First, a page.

Monday, December 05, 2016

Christmas Customs and Culture

Christkindl Christmas Market

We attended the annual Christkindl Christmas market in our city this weekend. Our area was settled largely by German speaking immigrants a couple of centuries ago and while we are far more diverse now, Oktoberfest and the Christmas market are well attended events.

Traditional German band with an alpenhorn 

I asked a Hindu nurse at work if there were any December celebrations in her culture. She said no, but she planned to put up a Christmas tree and exchange gifts with friends and family. To her, it was a Canadian tradition she felt comfortable adopting. Other acquaintances are celebrating St. Nicholas Day tonight and tomorrow in the Dutch tradition. There was a Krampus run this weekend along with the Christmas market to celebrate some darker European Yuletide legends. 

Krampus is here                                                                        Catalonian Caganer (source)

Catalonian nativity scenes feature a figure who is defecating in a corner or behind a tree. The “Caganer"  or “pooper” is a symbol of fertility and good fortune in an agrarian society. He may also represent the fact that Jesus was a partaker of everything that is human. I work in an environment where regularity or irregularity is recorded and dealing with excrement is all in a day’s work. It is something common to all species who eat food, whether rich or poor, young or old, famous or infamous. It is part of our humanity. 

In Mexico, Christmas posadas are community events where participants go from house to house looking for the Christ Child. In parts of Newfoundland, Mummers go from house to house looking for food and drink in exchange for music and dancing.

Joseph at the Christkindl Market
I truly doubt that our nativity scenes depicting the birth of Jesus are even close to what really happened. In my mind, Mary and Joseph were likely staying with relatives in the autumn of the year. The lower part of the building housed the animals and the couple stayed there, as the guest room was occupied. They shared meals with others who were hospitable and generous. They may have been guests for days or weeks before the birth. Mary was not alone during labour but was attended by a local midwife and caring women. They were not isolated on a hill far from town but were part of the normal hum and rhythm of the community.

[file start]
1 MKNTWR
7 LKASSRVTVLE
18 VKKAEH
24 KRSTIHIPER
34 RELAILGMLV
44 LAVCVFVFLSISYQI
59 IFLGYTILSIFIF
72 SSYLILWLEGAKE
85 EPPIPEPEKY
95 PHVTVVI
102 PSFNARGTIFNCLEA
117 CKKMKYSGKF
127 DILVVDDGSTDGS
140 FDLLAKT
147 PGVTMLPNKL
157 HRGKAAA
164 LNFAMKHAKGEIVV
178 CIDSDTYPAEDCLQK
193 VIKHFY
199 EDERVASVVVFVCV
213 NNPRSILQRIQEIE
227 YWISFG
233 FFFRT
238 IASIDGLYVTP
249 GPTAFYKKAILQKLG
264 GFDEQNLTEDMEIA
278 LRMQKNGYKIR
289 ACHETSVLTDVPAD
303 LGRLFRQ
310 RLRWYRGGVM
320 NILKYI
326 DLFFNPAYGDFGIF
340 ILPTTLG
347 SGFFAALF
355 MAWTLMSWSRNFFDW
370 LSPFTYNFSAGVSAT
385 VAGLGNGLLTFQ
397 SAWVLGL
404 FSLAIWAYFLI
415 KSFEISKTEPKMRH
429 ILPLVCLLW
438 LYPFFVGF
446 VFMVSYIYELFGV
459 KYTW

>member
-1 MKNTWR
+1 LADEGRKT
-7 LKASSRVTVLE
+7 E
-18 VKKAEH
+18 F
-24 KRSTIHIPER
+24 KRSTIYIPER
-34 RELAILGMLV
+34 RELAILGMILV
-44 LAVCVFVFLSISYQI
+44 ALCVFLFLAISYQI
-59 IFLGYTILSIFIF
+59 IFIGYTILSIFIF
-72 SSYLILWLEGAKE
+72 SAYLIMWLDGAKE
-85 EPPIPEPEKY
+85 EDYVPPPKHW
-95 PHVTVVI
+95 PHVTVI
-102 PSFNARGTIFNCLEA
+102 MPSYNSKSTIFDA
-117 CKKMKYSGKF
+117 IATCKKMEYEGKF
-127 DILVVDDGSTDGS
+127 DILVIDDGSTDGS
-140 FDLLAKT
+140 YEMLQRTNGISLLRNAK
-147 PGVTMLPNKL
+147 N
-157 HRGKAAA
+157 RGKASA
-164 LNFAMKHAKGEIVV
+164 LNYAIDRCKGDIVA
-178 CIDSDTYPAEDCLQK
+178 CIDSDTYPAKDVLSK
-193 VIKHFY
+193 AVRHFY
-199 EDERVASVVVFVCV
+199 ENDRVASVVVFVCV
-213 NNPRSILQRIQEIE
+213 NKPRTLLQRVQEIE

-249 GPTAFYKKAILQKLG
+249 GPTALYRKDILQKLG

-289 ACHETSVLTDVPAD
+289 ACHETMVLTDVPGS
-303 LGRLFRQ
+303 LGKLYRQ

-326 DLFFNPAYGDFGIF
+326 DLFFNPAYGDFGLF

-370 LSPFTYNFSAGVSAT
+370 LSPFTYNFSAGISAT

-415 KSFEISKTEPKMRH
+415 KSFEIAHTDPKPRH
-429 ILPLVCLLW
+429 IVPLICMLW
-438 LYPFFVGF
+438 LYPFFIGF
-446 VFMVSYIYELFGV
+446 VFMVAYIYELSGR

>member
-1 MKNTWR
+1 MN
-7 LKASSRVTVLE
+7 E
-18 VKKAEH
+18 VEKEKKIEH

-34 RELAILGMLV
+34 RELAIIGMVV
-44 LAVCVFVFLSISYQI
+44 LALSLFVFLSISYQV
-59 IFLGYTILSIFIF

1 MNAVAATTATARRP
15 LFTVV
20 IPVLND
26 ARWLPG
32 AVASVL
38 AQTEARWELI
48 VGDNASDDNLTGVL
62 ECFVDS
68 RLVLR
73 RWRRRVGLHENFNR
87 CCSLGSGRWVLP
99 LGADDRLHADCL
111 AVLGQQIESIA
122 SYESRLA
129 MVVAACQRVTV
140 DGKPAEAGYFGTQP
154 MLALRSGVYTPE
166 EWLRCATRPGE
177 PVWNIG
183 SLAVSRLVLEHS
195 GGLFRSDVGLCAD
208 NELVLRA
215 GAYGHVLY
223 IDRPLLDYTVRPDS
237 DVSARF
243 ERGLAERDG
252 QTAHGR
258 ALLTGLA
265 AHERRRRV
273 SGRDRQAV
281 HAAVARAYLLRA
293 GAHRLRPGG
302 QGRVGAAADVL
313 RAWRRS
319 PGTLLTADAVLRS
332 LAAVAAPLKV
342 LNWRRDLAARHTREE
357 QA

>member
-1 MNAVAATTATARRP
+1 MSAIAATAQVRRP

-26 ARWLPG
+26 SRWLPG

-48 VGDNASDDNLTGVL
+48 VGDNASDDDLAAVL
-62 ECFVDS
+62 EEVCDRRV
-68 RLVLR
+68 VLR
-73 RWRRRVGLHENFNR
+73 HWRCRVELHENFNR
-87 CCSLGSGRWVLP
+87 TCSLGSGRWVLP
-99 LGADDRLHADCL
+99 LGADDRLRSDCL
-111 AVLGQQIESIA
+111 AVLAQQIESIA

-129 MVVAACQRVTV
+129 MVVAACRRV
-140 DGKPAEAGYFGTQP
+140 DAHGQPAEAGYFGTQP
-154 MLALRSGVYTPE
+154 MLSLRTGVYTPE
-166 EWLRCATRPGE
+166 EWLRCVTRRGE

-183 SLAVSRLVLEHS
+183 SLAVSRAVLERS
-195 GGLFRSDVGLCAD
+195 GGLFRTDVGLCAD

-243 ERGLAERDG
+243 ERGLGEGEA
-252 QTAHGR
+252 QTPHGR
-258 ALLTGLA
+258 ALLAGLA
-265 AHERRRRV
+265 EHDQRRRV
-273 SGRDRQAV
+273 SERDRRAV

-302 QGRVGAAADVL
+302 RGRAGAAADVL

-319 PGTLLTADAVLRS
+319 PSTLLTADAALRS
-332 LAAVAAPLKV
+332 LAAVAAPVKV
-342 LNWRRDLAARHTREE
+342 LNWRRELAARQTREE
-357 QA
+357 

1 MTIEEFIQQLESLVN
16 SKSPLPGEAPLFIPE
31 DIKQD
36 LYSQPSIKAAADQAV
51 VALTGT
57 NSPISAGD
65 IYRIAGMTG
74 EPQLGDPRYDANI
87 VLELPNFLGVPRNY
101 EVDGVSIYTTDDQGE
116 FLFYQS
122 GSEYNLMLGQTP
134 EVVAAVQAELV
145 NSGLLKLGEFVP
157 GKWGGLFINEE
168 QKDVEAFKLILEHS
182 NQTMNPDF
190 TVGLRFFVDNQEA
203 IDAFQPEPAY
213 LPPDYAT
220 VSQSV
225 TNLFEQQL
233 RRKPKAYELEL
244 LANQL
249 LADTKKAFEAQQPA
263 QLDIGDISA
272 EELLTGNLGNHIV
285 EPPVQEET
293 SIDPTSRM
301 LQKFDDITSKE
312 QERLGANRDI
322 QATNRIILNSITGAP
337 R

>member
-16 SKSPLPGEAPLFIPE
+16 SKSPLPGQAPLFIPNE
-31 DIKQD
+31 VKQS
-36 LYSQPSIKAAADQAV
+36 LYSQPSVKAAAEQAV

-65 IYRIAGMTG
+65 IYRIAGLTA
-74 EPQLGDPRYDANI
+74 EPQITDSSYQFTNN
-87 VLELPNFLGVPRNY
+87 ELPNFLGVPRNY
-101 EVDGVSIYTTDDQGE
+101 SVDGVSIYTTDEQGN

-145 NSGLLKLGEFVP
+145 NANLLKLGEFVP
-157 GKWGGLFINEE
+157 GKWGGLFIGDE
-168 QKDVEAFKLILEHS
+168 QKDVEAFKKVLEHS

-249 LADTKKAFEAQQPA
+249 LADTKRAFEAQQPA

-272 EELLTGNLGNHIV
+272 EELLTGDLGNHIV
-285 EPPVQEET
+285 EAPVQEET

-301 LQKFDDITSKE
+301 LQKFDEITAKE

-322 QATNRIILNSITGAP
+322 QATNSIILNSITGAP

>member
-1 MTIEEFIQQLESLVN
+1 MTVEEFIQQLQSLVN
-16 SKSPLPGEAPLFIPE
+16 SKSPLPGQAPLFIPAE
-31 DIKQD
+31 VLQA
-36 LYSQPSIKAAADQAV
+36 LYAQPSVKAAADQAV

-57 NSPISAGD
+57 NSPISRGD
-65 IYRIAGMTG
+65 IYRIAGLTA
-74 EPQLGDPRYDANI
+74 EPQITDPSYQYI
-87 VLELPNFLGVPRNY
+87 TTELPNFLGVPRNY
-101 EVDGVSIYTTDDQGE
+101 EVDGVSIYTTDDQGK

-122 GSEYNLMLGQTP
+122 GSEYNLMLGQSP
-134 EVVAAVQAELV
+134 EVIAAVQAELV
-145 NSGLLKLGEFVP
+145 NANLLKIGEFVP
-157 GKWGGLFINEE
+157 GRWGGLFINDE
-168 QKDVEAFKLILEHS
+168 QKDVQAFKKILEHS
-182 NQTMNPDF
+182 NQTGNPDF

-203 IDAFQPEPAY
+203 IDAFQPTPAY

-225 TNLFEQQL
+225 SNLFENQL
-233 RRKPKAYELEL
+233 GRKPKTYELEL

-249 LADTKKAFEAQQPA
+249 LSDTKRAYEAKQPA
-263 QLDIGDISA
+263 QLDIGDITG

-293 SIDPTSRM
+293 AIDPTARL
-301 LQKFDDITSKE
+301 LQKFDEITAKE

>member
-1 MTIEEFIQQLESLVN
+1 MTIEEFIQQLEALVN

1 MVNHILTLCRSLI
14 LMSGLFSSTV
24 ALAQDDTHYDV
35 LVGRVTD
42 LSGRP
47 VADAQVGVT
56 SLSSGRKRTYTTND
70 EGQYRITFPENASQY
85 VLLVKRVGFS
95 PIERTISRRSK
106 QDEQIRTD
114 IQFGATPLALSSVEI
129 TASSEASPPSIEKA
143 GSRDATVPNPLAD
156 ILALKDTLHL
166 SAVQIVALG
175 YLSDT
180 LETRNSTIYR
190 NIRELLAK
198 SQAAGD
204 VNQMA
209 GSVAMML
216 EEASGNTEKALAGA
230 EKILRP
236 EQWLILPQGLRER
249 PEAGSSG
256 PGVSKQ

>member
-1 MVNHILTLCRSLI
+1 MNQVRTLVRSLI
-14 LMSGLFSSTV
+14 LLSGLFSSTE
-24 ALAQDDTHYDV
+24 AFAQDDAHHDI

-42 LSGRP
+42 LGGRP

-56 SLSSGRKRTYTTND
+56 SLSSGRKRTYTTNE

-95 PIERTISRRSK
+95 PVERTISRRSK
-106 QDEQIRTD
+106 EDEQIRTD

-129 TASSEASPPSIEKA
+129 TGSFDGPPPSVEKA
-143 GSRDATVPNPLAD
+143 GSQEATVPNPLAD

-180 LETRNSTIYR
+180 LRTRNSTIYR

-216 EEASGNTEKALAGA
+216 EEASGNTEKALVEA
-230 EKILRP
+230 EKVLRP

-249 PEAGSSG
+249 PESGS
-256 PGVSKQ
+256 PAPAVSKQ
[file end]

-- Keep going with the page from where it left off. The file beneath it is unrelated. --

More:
Legend and tradition have become the mainstay of our December celebrations with each culture interpreting the story according to their own history and perspective. Community is central to the celebration. I am fortunate to be able to participate in my community’s Christmas celebrations. Maybe someday I will have a chance to visit Spain and encounter a Caganer as part of their interpretation of the Christmas story.

3 comments:

  1. Fascinating, Ruth! I was surprised a few years ago when I learned of the manger in the lower part of the house. It certainly does challenge the depictions I grew up with, and is fun to ponder. Your area sounds like such a diverse and stimulating one to celebrate the Christmas season in. I'm running too fast to blog, but am dying to get about 5 posts out there. Maybe during the Christmas break, which is coming up in 2 weeks for us...

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  2. You certainly have access to various traditions. Makes life interesting.

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  3. Nice post. I enjoyed reading about the other traditions. Was glad to read of the Hindu nurse celebrating Christmas as a Canadian tradition. Years ago, I think that would have been unheard of.

    I like your interpretation of Mary and Joseph staying with relatives and Mary being attended by a mid-wife. So much more comforting that the old story.

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